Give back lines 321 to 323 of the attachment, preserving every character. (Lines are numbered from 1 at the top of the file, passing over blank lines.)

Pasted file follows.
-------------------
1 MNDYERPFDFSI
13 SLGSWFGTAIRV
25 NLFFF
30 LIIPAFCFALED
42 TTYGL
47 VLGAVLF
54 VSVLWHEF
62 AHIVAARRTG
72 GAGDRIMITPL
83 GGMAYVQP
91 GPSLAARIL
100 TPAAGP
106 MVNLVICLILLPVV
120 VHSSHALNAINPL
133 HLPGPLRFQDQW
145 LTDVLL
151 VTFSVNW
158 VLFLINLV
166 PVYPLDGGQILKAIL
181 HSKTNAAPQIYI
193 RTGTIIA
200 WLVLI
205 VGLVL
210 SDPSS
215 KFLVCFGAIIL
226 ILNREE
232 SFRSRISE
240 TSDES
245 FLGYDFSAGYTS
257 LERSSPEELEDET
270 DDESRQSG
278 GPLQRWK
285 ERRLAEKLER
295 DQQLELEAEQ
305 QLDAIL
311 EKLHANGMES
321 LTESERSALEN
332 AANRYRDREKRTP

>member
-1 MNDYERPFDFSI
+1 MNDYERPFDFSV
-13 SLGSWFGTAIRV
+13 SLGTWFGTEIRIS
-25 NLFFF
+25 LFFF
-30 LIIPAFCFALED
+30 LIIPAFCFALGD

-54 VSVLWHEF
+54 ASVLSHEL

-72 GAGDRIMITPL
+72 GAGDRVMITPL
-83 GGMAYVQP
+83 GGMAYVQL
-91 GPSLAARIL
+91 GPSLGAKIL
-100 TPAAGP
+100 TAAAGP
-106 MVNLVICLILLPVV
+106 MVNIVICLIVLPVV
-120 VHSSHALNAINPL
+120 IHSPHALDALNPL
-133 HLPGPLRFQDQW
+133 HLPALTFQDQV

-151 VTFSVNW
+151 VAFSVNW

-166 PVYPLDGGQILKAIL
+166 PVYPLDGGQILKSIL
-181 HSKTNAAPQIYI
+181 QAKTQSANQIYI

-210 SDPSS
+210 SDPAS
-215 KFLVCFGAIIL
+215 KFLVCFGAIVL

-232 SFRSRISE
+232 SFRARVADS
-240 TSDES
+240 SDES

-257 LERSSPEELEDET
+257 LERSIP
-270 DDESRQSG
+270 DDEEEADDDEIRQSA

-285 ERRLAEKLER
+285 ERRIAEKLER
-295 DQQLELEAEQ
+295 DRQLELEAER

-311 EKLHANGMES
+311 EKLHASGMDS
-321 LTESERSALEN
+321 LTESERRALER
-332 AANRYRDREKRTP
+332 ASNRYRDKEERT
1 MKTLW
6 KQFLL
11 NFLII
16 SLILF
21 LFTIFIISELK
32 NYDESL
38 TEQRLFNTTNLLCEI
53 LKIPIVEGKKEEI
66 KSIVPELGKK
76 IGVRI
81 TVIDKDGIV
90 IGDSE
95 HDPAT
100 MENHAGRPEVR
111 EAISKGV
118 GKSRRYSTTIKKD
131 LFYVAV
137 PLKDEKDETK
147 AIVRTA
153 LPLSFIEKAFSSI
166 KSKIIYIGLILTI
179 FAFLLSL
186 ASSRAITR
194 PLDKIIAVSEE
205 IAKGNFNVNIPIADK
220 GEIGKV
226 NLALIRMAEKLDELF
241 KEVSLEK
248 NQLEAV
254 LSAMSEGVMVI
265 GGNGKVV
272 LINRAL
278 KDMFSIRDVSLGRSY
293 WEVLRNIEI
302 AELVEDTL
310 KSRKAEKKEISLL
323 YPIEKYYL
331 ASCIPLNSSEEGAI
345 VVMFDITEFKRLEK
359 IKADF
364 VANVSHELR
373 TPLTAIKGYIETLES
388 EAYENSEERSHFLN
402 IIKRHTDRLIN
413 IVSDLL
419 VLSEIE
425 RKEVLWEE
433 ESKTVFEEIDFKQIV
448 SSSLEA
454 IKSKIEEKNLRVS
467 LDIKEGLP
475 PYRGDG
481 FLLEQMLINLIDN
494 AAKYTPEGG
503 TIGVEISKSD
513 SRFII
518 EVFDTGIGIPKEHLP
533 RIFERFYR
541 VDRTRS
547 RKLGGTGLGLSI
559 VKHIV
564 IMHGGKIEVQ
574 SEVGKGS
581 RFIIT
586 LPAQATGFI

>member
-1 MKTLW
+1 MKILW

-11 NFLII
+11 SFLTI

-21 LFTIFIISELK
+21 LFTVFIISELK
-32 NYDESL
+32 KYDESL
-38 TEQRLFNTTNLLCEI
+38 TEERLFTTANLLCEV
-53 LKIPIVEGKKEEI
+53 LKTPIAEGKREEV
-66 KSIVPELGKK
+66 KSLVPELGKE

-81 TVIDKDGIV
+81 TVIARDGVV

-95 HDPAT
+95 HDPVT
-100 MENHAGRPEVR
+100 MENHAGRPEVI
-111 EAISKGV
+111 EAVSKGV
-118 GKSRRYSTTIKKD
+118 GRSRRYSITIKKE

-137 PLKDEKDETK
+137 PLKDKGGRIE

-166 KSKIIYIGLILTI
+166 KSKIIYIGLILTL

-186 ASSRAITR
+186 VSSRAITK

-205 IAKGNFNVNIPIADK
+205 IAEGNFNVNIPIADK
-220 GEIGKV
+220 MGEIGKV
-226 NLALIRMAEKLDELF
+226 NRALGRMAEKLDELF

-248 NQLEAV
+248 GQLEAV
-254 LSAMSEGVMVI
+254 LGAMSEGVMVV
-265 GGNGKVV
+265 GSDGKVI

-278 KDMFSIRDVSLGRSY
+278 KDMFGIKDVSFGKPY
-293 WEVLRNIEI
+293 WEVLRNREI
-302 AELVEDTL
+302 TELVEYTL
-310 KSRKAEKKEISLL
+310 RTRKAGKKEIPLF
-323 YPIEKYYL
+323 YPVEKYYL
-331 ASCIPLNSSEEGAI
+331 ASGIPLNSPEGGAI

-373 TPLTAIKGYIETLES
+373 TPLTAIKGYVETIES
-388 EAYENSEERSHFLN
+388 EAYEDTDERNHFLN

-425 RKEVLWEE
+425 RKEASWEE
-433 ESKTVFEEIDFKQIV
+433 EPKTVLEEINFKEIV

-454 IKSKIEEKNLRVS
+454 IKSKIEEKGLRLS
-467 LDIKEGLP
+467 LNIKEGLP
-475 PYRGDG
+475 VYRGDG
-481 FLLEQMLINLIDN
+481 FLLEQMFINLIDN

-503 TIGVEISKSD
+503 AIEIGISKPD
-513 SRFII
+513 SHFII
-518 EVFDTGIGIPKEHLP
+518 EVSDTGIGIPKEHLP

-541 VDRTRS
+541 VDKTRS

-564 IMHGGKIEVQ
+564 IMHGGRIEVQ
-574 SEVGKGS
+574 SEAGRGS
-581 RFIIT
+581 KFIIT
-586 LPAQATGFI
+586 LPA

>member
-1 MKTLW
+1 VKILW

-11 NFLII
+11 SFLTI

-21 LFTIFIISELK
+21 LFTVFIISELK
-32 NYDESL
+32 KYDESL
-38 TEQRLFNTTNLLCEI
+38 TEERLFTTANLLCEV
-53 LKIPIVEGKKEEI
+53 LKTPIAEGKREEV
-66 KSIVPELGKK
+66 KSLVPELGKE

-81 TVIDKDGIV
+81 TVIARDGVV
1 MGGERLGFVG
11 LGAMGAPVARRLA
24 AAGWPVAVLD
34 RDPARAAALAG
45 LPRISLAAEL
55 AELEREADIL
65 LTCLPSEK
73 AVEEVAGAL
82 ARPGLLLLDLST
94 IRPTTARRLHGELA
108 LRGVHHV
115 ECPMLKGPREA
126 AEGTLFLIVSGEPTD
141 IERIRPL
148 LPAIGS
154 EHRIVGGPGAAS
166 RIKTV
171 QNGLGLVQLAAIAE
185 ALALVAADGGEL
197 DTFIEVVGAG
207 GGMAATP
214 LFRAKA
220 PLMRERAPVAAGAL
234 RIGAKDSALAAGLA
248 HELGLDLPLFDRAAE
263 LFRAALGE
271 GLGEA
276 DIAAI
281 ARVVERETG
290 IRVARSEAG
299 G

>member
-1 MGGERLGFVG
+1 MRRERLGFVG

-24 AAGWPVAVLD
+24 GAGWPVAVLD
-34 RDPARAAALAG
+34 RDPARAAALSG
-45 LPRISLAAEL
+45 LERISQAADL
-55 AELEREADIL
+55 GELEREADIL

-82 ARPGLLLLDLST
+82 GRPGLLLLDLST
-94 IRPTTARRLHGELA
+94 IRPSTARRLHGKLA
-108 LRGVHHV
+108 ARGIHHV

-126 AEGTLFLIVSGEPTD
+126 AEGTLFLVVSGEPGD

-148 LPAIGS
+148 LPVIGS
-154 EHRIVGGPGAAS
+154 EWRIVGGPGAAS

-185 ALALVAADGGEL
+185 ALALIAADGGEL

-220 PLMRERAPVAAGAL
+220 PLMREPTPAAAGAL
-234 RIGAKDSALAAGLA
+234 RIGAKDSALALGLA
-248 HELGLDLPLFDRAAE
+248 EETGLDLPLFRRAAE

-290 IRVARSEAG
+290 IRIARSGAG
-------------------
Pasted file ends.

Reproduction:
-248 HELGLDLPLFDRAAE
+248 EETGLDLPLFRRAAE

-290 IRVARSEAG